By Tom Huggler
You walk for hours, sometimes miles, between gamebird flushes. Then, like a meteor shooting across the ink-black sky, it’s over the second you know it happened. Bird hunters live for the “flush rush”—that catch of breath, that endorphin sluice—triggered by “Bird up!” or the roar of wings.
Odd, though, how the order of such drama changes as we grow older. What used to be the climax—kill the bird or not—naturally followed the prologue, which was always the flush. But now the dog has become the prologue. And whether the dog forces the bird aloft or holds it at point, the flush is now the climax. Hit or miss doesn’t matter as much as it used to. But if you want an epilogue, then kill the bird and savor the dog’s retrieve.
After a stellar day afield, what is more satisfying than replaying in your mind those wonderful flushes? The sound of a flushing ruffed grouse reminds me of a motorcycle rumbling off; but if I don’t see the bird, I never know where it is. Sometimes woodcock launch noisily like that; other times they softly batter away as though on moth wings. A covey of bobwhites that explodes with a brrrrr is like a dozen tack hammers rapping away at once. Sharptails make that queer kuk-kuk-kuk as they beat wings and glide. Gray partridge squeak with chatter whenever they blow up in a group.[inpost_leaderboard_middle_2]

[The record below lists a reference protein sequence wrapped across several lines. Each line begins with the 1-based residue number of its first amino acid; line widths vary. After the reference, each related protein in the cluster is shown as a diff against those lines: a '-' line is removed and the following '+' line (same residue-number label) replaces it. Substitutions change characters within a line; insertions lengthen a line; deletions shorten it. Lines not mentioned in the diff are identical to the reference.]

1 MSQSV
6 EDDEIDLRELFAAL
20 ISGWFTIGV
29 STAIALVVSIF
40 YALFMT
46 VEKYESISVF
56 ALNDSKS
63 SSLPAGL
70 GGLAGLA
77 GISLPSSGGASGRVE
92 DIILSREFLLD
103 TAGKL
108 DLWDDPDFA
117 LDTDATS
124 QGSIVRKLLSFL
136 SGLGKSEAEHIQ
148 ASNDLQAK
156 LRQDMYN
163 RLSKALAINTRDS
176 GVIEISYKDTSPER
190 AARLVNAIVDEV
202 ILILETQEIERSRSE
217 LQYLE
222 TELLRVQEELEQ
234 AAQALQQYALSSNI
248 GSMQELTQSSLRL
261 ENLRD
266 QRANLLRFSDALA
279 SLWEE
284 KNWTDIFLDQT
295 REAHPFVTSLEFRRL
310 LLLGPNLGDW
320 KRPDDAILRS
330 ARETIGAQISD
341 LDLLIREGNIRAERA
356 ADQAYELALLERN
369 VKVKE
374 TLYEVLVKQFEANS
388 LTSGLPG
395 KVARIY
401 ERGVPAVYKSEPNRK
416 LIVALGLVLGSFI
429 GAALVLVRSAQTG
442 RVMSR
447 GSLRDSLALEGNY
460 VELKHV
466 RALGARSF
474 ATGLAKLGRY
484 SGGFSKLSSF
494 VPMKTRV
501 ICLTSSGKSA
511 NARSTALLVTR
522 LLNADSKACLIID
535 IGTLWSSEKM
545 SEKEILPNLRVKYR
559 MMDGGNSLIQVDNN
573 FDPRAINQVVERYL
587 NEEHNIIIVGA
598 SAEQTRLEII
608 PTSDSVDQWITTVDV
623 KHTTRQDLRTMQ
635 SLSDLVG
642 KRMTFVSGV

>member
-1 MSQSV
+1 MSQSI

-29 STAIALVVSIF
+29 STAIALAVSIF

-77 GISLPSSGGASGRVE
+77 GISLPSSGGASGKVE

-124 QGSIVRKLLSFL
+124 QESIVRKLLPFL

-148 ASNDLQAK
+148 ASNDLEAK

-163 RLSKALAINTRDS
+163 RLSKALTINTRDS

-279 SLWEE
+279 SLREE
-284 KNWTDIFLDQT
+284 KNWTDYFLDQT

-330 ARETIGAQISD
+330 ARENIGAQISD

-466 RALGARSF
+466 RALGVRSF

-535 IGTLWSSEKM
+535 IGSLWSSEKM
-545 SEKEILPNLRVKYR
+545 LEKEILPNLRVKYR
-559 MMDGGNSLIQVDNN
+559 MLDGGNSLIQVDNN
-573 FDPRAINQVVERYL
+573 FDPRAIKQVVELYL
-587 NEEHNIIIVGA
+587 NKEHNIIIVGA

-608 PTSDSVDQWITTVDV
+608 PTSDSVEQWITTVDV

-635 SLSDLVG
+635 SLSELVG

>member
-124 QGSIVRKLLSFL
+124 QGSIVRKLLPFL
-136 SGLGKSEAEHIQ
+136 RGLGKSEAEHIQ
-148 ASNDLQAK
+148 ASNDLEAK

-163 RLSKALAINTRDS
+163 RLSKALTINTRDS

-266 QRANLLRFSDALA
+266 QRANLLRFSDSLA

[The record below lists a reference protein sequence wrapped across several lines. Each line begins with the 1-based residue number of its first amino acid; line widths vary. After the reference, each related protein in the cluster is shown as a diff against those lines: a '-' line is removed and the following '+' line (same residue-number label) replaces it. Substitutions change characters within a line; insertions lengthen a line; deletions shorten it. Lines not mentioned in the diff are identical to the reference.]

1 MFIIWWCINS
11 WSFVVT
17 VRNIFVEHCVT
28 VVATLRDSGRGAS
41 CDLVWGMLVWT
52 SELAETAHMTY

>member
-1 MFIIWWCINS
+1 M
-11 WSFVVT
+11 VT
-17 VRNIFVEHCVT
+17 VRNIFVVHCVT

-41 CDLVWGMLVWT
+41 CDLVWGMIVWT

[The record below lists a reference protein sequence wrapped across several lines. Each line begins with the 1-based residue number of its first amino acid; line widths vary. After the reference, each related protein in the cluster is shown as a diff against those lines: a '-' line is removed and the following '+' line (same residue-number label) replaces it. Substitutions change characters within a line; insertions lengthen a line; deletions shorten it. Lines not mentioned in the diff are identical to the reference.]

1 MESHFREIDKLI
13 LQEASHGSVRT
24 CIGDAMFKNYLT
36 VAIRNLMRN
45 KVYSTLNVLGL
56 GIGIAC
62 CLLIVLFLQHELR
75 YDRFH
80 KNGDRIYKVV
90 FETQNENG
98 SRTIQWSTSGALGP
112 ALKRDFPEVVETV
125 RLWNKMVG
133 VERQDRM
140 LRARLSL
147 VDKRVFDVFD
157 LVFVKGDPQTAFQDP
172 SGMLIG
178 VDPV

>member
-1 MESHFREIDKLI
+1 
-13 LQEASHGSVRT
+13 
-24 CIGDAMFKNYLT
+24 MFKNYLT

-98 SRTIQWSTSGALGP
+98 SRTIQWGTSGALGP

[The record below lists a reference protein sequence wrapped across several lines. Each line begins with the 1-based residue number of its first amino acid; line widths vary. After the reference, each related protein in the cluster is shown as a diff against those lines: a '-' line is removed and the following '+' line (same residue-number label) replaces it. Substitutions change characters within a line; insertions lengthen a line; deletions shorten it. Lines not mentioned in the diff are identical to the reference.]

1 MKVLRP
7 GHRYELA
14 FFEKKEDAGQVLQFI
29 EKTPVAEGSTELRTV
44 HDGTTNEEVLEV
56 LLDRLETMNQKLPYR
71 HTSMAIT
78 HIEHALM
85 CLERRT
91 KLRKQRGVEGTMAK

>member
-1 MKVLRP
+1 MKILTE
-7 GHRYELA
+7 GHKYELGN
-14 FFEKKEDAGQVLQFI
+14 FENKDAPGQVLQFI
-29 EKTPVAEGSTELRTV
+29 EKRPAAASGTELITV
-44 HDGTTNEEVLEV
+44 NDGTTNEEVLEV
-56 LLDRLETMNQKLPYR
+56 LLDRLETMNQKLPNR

And pheasants? I’ll never forget the last one I encountered, late in the afternoon on a sun-drenched day. My friend Mike and I and our dogs were halfway across a large weedfield when Mike’s setter hit scent and began tracking. A quarter-mile later the dog trapped the bird next to a chisel-plowed field. With my setter backing, this bird’s number was up.
I don’t know how many times I have rerun that glorious flush in my mind. Rising as a gash of color from the sere weeds, he was the most beautiful ringneck I had ever seen. His cleric’s collar gleamed from the falling sun, and his tail was as long as a Louisville Slugger. Lining out, he beat his way past me, the thocka, thocka of wingbeats echoing in my head. The 12-gauge double came up when the bird was only 20 yards away—then 15—the classic sucker shot, right? But my Model 23 Winchester was silent, the safety tang stuck between choice of barrel.
Mike wondered why I was laughing aloud.
Tom Huggler’s Grouse of North America and A Fall of Woodcock won national acclaim and are now collectible. His Quail Hunting in America (Stackpole) is still in print. A Fall of Woodcock was reprinted recently by Skyhorse Publishing.